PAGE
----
Tag Archives: dogs

How parrots' social lives prep them to mimic humans

Have you ever wondered why parrots tend to copy what their humans say? It has to do with their backgrounds as social birds, where they even have their own "names." Learn about Disco, an amazing parakeet, who knows over 100 phrases, and can even beat-box.

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Rats do better with a friend

Rats exploring a new environment do better with a buddy. Scientists measured rats second exploration of a novel space either alone or with another rat. Rats who had a buddy on that second trial were more exploratory, and the effect lasted through a third solo trial. Read more!

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Bees need a break after all that social time

Bees sleep more after hanging out with bees than they do after spending time alone - five hours more! It could be the flood of information they have to process after encounter so many of their colony members - the extra sleep may help with learning and memory. Read more here!

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Dogs + Humping: Match made in heaven

Leave it to two of my science-blogging faves, DogSpies and BuzzHootRoar to bring us the top reasons that dogs hump, complete with animated GIFs. We can all just go home now, science journalism is done.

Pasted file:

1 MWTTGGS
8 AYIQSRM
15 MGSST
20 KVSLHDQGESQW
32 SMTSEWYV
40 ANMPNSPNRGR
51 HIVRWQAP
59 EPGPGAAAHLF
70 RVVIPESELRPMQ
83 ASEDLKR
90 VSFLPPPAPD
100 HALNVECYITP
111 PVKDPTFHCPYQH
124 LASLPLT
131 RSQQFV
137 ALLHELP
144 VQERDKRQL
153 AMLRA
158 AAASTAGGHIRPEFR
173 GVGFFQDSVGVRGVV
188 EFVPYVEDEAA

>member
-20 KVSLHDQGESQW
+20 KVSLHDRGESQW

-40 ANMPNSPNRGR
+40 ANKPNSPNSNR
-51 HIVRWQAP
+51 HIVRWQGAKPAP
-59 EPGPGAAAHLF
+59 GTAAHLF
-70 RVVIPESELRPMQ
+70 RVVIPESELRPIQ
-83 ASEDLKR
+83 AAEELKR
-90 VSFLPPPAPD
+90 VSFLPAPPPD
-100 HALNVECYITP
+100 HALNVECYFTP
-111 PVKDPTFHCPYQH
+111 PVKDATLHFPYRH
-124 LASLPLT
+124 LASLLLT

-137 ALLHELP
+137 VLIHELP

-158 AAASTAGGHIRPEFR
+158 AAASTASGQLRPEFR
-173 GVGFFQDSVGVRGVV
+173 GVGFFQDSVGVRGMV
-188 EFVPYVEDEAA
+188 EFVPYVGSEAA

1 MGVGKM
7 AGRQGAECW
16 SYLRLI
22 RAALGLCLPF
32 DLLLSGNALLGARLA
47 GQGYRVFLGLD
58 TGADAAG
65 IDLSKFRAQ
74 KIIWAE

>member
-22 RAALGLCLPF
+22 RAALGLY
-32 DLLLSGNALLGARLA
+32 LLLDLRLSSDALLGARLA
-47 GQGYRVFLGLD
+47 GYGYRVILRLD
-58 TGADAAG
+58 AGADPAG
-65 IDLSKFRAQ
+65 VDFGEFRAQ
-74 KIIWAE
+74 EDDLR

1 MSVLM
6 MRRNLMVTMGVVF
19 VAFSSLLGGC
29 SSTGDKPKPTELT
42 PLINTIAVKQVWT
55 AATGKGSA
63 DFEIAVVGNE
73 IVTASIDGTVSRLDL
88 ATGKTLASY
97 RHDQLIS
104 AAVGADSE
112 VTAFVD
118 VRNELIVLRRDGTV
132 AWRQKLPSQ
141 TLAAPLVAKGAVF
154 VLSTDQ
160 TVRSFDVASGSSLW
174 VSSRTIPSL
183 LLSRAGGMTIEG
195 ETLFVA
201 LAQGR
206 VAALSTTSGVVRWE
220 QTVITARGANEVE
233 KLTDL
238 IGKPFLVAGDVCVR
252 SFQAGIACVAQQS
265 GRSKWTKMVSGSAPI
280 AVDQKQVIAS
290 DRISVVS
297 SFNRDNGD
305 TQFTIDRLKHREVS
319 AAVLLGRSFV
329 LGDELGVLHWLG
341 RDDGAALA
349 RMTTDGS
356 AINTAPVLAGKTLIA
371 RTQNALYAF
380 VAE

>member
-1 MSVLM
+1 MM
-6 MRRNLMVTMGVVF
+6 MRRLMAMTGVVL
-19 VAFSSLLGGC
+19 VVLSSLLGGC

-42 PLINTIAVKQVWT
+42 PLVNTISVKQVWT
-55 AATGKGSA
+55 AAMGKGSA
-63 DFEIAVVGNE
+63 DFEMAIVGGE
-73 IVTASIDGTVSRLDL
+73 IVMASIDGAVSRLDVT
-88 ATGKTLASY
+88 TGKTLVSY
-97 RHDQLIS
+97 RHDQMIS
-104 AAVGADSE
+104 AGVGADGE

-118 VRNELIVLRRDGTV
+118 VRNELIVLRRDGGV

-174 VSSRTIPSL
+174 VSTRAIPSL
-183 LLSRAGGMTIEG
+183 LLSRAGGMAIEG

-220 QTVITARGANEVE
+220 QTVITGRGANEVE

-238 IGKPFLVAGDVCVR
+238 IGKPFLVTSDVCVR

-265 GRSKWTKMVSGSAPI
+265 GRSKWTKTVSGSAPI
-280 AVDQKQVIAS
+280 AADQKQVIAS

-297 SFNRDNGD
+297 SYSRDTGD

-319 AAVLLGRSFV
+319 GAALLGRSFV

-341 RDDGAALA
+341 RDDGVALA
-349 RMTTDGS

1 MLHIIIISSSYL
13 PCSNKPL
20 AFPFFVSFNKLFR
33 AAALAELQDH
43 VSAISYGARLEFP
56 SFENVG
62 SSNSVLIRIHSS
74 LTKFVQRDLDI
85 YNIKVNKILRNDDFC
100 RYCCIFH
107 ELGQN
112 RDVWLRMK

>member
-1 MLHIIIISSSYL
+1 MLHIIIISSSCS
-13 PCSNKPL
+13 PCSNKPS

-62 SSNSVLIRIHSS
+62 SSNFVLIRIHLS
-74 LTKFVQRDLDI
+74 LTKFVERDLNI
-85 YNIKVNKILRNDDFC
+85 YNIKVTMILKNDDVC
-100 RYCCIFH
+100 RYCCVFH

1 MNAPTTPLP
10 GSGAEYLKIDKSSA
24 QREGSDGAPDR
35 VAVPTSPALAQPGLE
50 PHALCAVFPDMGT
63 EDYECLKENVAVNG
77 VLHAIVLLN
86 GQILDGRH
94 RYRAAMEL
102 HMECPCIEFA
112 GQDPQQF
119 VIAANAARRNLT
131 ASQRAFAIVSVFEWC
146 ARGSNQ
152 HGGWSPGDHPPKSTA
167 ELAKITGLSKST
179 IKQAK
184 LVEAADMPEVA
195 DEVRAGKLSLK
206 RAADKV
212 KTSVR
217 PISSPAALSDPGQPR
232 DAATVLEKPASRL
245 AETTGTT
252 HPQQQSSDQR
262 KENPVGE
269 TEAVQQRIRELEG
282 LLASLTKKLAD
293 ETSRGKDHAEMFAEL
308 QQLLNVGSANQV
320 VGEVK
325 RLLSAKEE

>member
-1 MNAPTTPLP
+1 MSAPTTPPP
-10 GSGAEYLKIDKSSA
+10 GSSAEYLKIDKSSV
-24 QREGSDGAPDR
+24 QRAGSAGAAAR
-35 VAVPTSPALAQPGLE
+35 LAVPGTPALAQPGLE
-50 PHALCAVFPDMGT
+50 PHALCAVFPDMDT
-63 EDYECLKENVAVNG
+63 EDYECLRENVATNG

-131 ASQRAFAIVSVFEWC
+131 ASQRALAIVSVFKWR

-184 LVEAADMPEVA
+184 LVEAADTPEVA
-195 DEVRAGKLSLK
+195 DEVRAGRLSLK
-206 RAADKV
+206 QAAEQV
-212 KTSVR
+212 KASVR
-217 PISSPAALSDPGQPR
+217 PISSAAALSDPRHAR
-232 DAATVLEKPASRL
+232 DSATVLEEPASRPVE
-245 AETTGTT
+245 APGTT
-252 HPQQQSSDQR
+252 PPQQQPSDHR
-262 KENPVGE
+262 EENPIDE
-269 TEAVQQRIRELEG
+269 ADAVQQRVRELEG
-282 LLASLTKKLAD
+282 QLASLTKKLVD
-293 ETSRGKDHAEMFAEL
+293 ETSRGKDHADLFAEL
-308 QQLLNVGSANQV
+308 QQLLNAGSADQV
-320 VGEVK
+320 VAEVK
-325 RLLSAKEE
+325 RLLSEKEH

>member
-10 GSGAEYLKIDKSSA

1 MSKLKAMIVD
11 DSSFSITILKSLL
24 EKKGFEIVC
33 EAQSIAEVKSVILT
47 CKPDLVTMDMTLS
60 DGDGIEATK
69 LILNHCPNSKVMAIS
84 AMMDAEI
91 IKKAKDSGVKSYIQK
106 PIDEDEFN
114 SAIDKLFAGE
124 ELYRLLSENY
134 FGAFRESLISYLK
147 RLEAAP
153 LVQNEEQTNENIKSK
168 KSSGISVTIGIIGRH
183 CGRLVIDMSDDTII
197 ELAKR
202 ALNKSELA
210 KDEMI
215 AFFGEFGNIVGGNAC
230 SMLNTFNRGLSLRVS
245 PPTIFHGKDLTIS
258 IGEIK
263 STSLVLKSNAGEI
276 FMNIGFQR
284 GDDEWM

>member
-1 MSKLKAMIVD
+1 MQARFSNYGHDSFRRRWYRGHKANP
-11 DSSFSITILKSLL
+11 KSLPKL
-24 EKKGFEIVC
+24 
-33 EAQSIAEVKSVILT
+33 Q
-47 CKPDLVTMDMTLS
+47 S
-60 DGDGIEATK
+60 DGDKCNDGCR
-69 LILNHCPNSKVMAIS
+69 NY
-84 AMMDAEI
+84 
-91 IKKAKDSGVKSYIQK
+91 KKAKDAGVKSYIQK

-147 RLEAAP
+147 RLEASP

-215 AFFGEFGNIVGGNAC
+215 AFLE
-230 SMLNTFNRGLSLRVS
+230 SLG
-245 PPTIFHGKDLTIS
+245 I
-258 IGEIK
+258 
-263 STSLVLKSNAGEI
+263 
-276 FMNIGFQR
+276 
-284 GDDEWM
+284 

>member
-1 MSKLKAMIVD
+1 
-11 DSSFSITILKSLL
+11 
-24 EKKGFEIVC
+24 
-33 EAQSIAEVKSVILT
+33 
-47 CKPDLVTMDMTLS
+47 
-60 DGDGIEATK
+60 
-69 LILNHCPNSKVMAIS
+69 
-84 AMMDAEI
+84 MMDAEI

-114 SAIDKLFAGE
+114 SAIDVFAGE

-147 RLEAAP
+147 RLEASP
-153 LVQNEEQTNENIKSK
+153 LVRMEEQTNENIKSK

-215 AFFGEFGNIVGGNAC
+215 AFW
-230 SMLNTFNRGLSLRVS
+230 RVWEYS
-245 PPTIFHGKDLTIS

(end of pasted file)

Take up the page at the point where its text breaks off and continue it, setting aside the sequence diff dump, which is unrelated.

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Stress makes birds friendlier

Feeding corticosterone (a stress hormone) to zebra finches had the opposite effect of what scientists expected - it made the birds MORE social, but those "friendships" were more fleeting than those exhibited by control birds, who spent more time with family and closer friends. Read more about the recently published study here.

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Once again, there is so much squirrel activity around the globe!

 Power outages

Squirrels shut off the power to over a thousand folks in Toledo, and left people with nine hours of no power in Luverne and Rutledge, Alabama. A squirrel was electrocuted and caused an “electrical smell” in Grand Haven, Minnesota, shutting off power at the local post office.

Finally, a squirrel in Rancho Cordova in California caused a fuse to blow that burst a gas line, causing not only a power outage but also a school cancellation. “The squirrel did not survive.”

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Baby fish babbling

"Babbling" is the first stage of language development in humans in which infants make sounds that are considered pre-linguistic and practice for future chatting. Babbling has been found in several other animal species (including bats, monkeys and parrots), and now maybe in fish? Turns out that baby snapper (larvae) make "knocking" sounds that adults also use, which function to keep fish together in their schools. Read more here.

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Why would deer respond to human infant cries?